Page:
I turn 44 this week. Normally the change in age doesn’t bother me. I don’t feel any older or wiser. It just is. This year feels different even though 44 is not a milestone for anything. I am simply more aware of age because everywhere I turn, I am excluded because of it.
When I began music composition lessons at age 37, I knew I would be competing against younger composers half my age. Though I have some life experience, I still knew that I would be trying to catch up in many ways. Adult life has a lot of responsibilities. I don’t have the time or space to let creative juices flow like a 20-year old. I have kids to worry about, a marriage to nurture, bills to pay, students to teach, choruses to accompany, concerts to play, a house that needs fixing, a yard that needs upkeep, a body that needs attention, friends who need a babysitter. The list goes on. Try fitting learning a new thing into that – a new creative endeavor, no less. But I did. I spent the money, and I spent the time.
Little did I know that I wouldn’t even be *allowed* to compete with those younger, because I am simply too old. Who decided that “emerging” composers, just getting started, are only under a certain age? That age is arbitrary. Some contests are open to those under 25. some 30, some 35, some 40. I have not yet seen one open to those under 45 or 50, however. I guess by 40 one is truly too old or washed out to establish a career as a composer. When I started studying composition, I had already aged out of most of the competitions that are intended to help new composers get their sea legs.
I can hear the silent voices: “You’re too late. You should have made different choices. You shouldn’t have gotten married or had kids young, you shouldn’t have seen your husband through seminary, you shouldn’t have homeschooled your children, you shouldn’t have put so much time into teaching other people’s kids, you shouldn’t have spent so much time serving other people. You simply didn’t put your career first, you simply didn’t put YOU first, and now you’re paying for it. We’re only here for those who make music their first – and only – priority in their 20s.”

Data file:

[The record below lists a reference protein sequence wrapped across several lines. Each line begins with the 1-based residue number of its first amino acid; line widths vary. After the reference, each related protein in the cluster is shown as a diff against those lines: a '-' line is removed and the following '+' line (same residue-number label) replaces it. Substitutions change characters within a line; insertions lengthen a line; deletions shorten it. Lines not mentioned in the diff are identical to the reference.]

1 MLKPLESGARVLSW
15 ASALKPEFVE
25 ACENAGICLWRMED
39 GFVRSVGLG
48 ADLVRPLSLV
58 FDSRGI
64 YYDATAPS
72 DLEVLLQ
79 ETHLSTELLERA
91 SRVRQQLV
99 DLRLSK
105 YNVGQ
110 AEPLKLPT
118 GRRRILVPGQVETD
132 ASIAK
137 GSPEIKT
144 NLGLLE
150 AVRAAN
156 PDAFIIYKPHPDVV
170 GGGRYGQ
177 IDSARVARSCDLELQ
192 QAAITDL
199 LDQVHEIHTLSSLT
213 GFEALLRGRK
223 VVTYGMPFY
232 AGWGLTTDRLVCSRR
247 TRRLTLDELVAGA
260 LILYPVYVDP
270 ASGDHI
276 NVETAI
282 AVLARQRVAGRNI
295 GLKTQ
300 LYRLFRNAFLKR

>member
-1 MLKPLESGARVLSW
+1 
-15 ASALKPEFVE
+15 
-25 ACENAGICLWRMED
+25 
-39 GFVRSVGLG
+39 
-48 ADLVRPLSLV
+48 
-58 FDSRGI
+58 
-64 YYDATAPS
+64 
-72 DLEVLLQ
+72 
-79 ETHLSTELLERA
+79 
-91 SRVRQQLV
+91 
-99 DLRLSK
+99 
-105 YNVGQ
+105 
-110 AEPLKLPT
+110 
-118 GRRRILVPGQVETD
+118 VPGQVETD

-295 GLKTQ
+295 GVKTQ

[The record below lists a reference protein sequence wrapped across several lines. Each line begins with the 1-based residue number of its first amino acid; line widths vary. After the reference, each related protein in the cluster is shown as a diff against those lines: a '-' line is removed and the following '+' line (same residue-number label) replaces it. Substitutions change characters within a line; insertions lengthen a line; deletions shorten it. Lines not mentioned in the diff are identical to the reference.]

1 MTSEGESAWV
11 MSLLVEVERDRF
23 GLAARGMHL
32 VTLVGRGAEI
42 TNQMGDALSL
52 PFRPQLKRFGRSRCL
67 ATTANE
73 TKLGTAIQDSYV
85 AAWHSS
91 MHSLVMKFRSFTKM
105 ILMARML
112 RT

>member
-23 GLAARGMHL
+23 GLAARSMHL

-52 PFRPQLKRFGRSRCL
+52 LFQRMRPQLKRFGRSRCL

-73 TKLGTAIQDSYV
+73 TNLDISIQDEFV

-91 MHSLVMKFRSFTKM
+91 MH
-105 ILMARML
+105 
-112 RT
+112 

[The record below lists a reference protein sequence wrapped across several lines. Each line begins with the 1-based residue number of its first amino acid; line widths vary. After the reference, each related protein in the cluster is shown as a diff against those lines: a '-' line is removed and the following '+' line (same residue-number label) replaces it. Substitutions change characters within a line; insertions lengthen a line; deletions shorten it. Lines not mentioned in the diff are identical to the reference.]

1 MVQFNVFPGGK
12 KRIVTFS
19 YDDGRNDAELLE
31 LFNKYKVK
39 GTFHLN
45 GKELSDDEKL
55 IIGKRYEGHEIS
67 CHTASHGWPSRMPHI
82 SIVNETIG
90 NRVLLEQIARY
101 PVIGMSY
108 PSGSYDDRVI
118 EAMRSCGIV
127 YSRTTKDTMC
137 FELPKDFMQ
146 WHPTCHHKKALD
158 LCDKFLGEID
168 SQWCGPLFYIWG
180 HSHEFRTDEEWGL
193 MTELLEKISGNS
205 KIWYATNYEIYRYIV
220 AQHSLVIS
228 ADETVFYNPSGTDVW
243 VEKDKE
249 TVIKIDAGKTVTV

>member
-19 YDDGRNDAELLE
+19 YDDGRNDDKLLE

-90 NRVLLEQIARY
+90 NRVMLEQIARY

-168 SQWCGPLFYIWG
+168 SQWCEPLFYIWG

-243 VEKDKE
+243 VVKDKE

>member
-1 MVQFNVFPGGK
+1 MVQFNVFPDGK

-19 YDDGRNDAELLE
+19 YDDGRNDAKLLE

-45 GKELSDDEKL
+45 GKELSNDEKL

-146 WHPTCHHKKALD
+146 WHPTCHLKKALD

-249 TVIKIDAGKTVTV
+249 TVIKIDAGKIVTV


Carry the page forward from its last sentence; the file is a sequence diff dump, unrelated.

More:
I was particularly disappointed when I came across a contest for emerging women composers, open to all who identify as female. Women-only competitions are nice since women have historically had a harder time getting noticed in the world of music, particularly composition. Women still make up only 20-30% of all composers. But when I read the guidelines, I saw that it was only open to those age 35 or under. That was a kick in the gut. I could be trans, but I can’t be “old.” This competition was open to women, but not those who put their family first, or who for one reason or another came to composition “late” in life. I put “old” and “late” in quotations because it is so ridiculous! Since when is 37 old or late in life?
In an attempt to create a contest benefiting those often excluded and overlooked, these contest creators consciously decided to exclude women of a certain age. You can identify as female, but you must still be the right type of female: young. I complained to this group, but they said they had already published the guidelines and “could not” change them this year. No mention was given regarding a commitment to open future contests to women of all ages. (FYI: guidelines, especially deadlines, are extended all the time. Competition guidelines can certainly be expanded, though not restricted. A new announcement is made with the word “updated.” No big deal.)
A Facebook friend told me I should identify as young. I could get away with it if an internet search would not prove I was lying. I got carded at a restaurant last week. The pic on my homepage was from two years ago. I still have no gray hairs, save a pesky white one that grows out of my chin sometimes. But that’s it. A hand injury two years ago required an x-ray which revealed I have zero signs of arthritis. After forty years of playing the piano, that is remarkable. I have no aches and pains. I have no health problems. I am still active, and I still have plenty of energy. I still argue with those in authority if I feel the need, I still have a streak of rebelliousness, and I still don’t know when to keep my mouth shut. Let’s hope I never grow up.